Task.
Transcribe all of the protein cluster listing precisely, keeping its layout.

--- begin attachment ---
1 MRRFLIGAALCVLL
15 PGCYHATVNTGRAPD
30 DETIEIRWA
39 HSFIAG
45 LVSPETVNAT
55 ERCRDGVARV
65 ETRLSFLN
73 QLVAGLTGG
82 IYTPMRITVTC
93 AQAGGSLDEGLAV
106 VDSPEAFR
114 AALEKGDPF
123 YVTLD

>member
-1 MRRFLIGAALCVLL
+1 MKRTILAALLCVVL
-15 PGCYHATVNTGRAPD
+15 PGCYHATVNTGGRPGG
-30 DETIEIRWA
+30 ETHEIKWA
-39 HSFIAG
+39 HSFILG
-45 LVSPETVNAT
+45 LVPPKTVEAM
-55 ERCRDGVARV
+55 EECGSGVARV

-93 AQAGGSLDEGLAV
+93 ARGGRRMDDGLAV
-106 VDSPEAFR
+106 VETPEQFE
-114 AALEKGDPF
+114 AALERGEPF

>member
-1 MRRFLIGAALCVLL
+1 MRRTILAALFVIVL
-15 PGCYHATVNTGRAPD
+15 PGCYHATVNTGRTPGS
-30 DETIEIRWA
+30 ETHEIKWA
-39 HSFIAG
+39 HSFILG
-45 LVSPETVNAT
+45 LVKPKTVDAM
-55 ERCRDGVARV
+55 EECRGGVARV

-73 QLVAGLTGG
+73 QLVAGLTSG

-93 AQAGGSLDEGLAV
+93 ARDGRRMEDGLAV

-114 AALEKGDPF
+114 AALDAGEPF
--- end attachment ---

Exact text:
1 MRRFLIGAALCVLL
15 PGCYHATVNTGRAPD
30 DETIEIRWA
39 HSFIAG
45 LVSPETVNAT
55 ERCRDGVARV
65 ETRLSFLN
73 QLVAGLTGG
82 IYTPMRITVTC
93 AQAGGSLDEGLAV
106 VDSPEAFR
114 AALEKGDPF
123 YVTLD

>member
-1 MRRFLIGAALCVLL
+1 MKRTILAALLCVVL
-15 PGCYHATVNTGRAPD
+15 PGCYHATVNTGGRPGG
-30 DETIEIRWA
+30 ETHEIKWA
-39 HSFIAG
+39 HSFILG
-45 LVSPETVNAT
+45 LVPPKTVEAM
-55 ERCRDGVARV
+55 EECGSGVARV

-93 AQAGGSLDEGLAV
+93 ARGGRRMDDGLAV
-106 VDSPEAFR
+106 VETPEQFE
-114 AALEKGDPF
+114 AALERGEPF

>member
-1 MRRFLIGAALCVLL
+1 MRRTILAALFVIVL
-15 PGCYHATVNTGRAPD
+15 PGCYHATVNTGRTPGS
-30 DETIEIRWA
+30 ETHEIKWA
-39 HSFIAG
+39 HSFILG
-45 LVSPETVNAT
+45 LVKPKTVDAM
-55 ERCRDGVARV
+55 EECRGGVARV

-73 QLVAGLTGG
+73 QLVAGLTSG

-93 AQAGGSLDEGLAV
+93 ARDGRRMEDGLAV

-114 AALEKGDPF
+114 AALDAGEPF